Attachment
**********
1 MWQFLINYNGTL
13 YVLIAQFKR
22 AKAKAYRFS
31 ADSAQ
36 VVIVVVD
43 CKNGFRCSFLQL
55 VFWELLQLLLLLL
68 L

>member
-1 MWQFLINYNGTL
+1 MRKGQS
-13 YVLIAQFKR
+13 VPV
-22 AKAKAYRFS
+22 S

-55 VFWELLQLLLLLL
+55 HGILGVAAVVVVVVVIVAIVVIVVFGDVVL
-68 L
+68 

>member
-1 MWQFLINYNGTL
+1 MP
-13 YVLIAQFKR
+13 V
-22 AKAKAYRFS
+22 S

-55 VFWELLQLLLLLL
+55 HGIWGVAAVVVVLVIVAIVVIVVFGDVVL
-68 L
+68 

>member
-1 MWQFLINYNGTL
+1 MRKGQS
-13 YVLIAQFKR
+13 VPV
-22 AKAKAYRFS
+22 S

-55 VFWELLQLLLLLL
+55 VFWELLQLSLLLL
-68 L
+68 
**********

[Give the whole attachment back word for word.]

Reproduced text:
1 MWQFLINYNGTL
13 YVLIAQFKR
22 AKAKAYRFS
31 ADSAQ
36 VVIVVVD
43 CKNGFRCSFLQL
55 VFWELLQLLLLLL
68 L

>member
-1 MWQFLINYNGTL
+1 MRKGQS
-13 YVLIAQFKR
+13 VPV
-22 AKAKAYRFS
+22 S

-55 VFWELLQLLLLLL
+55 HGILGVAAVVVVVVVIVAIVVIVVFGDVVL
-68 L
+68 

>member
-1 MWQFLINYNGTL
+1 MP
-13 YVLIAQFKR
+13 V
-22 AKAKAYRFS
+22 S

-55 VFWELLQLLLLLL
+55 HGIWGVAAVVVVLVIVAIVVIVVFGDVVL
-68 L
+68 

>member
-1 MWQFLINYNGTL
+1 MRKGQS
-13 YVLIAQFKR
+13 VPV
-22 AKAKAYRFS
+22 S

-55 VFWELLQLLLLLL
+55 VFWELLQLSLLLL
-68 L
+68 